1. From the description what pathological process is occurring? Skin is very tolerant to ischaemia, hence when it starts to necrose, it is a sinister sign that the involved tissues beneath it are already dead! The snake bite – likely cytotoxic in nature, has resulted in tissue necrosis ; a brilliant culture medium resulting superimposed infection. This patient requires urgent debridement. 2. The patient is taken to theatre and the wound is debrided as shown. What further management do you think this patient requires? The flexor tendon sheath of the index finger has been involved, potentially compromising its function. The wound was extended proximally further down the dorsal forearm due to degloving of the subcutaneous tissues illustrating the extent of the bite. Loose closure of the skin proximally and application of a vacuum dressing on the hand for a few days will help to maintain relative sterility and encourage tissue granulation. There are several options for further management, which should be discussed in a multidisciplinary setting involving a Hand or Plastic Surgeon and a Hand Therapist. What happened next.. After several days of vacuum dressing, the wound was re-assessed. The index finger was amputated due to non-functioning of the flexor tendon. A split skin graft was applied with good results and the patient was discharged home with regular input from the occupational therapist.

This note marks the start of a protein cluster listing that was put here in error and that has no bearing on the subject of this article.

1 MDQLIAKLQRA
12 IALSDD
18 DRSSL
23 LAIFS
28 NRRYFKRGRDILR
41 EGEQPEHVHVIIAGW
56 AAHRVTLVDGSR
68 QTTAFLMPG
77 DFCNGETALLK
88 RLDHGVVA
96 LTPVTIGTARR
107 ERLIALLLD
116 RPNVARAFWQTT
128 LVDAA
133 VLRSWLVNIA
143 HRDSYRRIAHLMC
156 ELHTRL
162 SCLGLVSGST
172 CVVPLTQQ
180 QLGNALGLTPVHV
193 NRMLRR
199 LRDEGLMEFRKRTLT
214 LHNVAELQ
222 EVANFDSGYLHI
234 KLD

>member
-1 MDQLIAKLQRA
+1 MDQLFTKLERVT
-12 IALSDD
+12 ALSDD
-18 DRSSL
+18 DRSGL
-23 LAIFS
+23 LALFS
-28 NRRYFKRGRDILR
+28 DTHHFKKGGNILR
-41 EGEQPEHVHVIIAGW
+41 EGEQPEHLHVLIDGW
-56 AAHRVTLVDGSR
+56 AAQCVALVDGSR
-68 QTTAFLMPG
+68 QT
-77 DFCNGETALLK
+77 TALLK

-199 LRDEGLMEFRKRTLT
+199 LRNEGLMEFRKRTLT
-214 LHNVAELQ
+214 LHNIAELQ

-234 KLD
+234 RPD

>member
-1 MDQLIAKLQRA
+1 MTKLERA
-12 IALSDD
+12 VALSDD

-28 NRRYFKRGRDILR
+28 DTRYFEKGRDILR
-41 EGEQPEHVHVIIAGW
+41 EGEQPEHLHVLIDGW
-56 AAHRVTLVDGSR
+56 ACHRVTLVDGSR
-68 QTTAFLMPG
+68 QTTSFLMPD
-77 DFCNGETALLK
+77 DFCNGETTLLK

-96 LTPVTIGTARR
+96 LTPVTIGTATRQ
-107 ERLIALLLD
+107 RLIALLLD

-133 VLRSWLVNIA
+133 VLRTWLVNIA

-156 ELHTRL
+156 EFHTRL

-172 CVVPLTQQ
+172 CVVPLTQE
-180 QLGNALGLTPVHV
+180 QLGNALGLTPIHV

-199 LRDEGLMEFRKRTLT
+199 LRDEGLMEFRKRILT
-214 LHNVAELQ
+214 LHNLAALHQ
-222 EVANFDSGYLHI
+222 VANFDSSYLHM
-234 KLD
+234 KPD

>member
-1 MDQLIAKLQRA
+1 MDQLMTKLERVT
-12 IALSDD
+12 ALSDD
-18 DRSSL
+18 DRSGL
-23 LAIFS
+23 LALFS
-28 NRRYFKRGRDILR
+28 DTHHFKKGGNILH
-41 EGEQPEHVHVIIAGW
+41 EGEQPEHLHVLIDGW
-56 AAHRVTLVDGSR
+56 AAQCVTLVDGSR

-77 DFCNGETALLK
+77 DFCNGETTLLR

It may take several days for a snake bite injury to demarcate, hence should be monitored on the ward with anti-inflammatories and elevation. Adequate debridement to viable tissues should be performed. Further management, especially if it involves the hand, should be multi-disciplinary and led by a hand, plastics or orthopaedic specialist. Surgery is only the first step of treatment. Hand exercises should be encouraged to maintain good hand function.
Painful left foot in a diabetic
A 56 year old female presents with a 2 week history of a mildly painful left foot. She’s not sure but believes she may have stepped on a thorn at some point in the last month. She has a background of tablet controlled type 2 diabetes and hypertension. HIV status unknown. Observations show a pulse of 125, BP of 90 / 65, temperature 38°C.
1. What is the diagnosis? 2. What definitive management would this lady require? 3. What further pre-operative information would you require about this lady in order to ensure she is optimised for theatre? 4. What important issues should this lady be counselled about before her operation?
Painful left foot in a diabetic
1. What is the diagnosis? Wet gangrene of the forefoot.